Photos and story by: Jordan Calvano
You couldn’t help but wonder what would happen at Pemberton Music Festival this year. The incredible lineup brought on by HUKA Entertainment caught the attention of festival lovers seeking their next big thrill, but behind headliners like Outkast, Soundgarden, Nine Inch Nails, and Deamau5 was a stench left on the grounds below Mt. Currie in 2008 that stopped the progression of Pemberton for six long years. Many experienced the amazing lineup overshadowed by massive logistical errors first hand that year, while others simply heard the stories from friends or across media outlets. Regardless, it was clear that each person attending the festival had some understanding of what went down in 2008.
This year though, the festival took a huge turn in the right direction. More camping was made available, new roads had been built, and there was a clear sense that Pemberton was dying to win fans over again with activities for everyone. I took the long trek up from Portland, Oregon to Pemberton, B.C. with hopes of capturing the event, and this is my story.
On the first night of live music at Pemberton Music Festival, it was Break Science who truly pumped life back into disheveled concertgoers after dragging their gear a few miles from the parking lot to their campsite. Many campers were still setting up their tents or taking a breather after the long hike, but those able to attend witnessed an intimate, energetic performance at the Bass Camp stage just as the sun was setting. The NY based duo held nothing back, letting loose their blissful amalgam of live drums and glitched out synthesizers while unleashing tracks from their full length LP Seven Bridges including “Who Got It,” “Brain Reaction,” and “Trapeze,” along with their recent take on Cherub’s “Tonight” and an unreleased remix combining elements of “A Walk” from Tycho and “Bitch, Don’t Kill My Vibe” by Kendrick Lamar.
When you see Cashmere Cat scheduled for a 12:30-1:30 PM performance, there is no doubt that you will instantly double take. It seemed odd that Mr. Kitty Kitty himself would play such an early set, but it actually worked and served as a perfect way to get the dance vibes flowing early. The Norwegian producer stepped to the decks with his ubiquitous composure that verges on emotionless, standing their quietly while unleashing anthemic tunes from both his Wedding Bells and Mirror Maru EP’s including crowd favorites like “Kiss Kiss,” “With Me,” and “Pearls.” Alongside these originals, Cashmere also dropped “Party Girls,” his remix of “Do You,” Rustie’s “Slasherr,” and vocal samples from Drake, Kanye West, Future, Bando Jonez, and Spice Girls. His long hair flowed, he never said a word, and the crowd lapped it all up with a massive smile.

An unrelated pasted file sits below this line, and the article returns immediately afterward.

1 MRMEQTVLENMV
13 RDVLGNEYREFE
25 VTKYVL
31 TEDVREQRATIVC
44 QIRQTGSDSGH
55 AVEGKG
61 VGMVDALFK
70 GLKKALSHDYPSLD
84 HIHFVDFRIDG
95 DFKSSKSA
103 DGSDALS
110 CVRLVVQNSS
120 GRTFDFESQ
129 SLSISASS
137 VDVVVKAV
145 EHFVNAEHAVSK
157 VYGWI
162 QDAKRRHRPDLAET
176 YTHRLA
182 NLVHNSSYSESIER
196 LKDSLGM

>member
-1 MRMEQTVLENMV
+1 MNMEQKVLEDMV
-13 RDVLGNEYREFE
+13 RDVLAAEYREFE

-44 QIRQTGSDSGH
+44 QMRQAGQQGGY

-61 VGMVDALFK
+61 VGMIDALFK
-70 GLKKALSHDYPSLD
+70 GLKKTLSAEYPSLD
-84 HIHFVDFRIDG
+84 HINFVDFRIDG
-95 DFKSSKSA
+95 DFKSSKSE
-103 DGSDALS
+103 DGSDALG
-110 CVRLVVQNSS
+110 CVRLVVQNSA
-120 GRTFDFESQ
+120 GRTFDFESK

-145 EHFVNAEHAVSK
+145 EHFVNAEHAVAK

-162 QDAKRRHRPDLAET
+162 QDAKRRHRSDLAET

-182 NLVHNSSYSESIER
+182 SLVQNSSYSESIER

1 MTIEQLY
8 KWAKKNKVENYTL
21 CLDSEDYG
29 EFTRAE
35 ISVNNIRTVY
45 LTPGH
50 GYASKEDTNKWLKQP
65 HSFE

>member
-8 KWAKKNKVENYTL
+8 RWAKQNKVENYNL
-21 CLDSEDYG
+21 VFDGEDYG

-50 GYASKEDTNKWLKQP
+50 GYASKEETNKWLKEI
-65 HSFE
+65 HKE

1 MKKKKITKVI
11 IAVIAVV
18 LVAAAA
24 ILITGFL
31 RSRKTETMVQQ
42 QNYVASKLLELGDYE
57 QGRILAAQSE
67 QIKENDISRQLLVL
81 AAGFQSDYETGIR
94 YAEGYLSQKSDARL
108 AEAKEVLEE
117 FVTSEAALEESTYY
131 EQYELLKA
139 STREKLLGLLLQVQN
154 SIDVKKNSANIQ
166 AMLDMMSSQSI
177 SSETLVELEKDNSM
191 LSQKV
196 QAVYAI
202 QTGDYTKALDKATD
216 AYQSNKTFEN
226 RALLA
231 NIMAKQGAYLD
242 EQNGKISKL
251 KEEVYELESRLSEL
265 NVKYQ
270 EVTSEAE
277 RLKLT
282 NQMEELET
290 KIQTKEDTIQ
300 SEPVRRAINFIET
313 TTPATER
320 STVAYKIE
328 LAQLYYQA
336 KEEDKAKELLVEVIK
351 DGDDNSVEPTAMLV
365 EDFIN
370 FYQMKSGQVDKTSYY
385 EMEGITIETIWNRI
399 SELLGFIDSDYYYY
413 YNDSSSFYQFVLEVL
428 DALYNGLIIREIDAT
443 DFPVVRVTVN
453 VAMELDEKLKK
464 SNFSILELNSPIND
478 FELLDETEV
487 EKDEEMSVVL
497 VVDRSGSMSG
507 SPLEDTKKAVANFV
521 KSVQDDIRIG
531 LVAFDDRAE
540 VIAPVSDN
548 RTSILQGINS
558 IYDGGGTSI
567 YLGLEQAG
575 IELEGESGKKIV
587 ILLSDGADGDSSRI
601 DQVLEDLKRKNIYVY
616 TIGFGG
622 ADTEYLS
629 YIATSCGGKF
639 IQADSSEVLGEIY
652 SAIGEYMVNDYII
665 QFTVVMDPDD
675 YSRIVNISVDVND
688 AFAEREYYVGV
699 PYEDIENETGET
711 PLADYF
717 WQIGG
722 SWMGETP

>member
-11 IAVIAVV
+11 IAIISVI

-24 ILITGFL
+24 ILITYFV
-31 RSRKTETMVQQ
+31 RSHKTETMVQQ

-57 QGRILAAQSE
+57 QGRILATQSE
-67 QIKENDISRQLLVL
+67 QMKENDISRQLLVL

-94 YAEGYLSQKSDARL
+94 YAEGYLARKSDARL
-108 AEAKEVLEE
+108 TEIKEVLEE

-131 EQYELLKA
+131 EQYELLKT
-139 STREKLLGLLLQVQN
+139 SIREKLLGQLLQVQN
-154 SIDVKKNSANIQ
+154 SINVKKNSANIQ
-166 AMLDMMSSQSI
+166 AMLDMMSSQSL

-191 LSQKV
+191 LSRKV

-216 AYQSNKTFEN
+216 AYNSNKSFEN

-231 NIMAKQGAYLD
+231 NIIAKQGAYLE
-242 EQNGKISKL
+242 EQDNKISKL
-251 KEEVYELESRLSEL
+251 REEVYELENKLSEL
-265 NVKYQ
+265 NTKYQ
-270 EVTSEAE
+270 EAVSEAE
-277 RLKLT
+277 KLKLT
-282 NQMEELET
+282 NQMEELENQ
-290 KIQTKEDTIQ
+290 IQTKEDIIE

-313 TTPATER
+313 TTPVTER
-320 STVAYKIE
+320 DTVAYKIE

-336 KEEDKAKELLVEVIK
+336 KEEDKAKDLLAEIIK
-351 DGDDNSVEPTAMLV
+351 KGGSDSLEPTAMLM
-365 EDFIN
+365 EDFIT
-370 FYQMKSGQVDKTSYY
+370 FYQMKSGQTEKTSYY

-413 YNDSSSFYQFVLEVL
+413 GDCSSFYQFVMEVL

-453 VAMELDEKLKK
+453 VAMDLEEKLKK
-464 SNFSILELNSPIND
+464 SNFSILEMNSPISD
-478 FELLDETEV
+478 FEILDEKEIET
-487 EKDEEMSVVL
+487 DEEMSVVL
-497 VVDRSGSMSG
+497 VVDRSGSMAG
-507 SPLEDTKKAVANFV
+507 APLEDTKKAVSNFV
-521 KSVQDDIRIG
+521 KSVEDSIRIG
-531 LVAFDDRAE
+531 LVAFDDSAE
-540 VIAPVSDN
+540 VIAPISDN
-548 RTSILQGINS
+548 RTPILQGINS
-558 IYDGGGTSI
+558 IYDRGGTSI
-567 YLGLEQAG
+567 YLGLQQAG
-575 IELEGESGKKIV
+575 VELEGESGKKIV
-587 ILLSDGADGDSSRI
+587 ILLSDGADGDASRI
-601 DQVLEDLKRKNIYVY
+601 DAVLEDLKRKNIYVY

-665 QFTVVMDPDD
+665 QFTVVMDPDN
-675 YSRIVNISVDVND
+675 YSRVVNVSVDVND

Shifting over to the Mt. Currie stage, the Colorado heavyweights known as Big Gigantic stepped up to their instruments and quickly gave the Pemberton crowd something to get rowdy about. The field was relativity empty when they began, but this all changed when Dom Lalli and Jeremy Salken begin their audio assault while ripping through upbeat originals like “Let’s Go,” “Clvdbvrst,” “Sky High,” “The Night Is Young,” “Blue Dream,” and “Touch The Sky,” alongside jaw-dropping remixes of Aloe Blacc, Jay-Z, Kanye West, and Macklemore & Ryan Lewis. Beyond that, Big G also put their unique live spin on songs from What So Not, Disclosure, and Knife Party, mixing live drums and saxophone while inducing frenzy amongst the audience.
On Saturday, festivalgoers got to experience a diverse lineup that shifted across different genres and even generations. Artists like The Tontons, Wild Belle, Tory Lanez, Dinosaur. Jr, Metz, TV On The Radio, and Violent Femmes were all options, allowing listeners the ability to experience a wide range of music wherever they explored.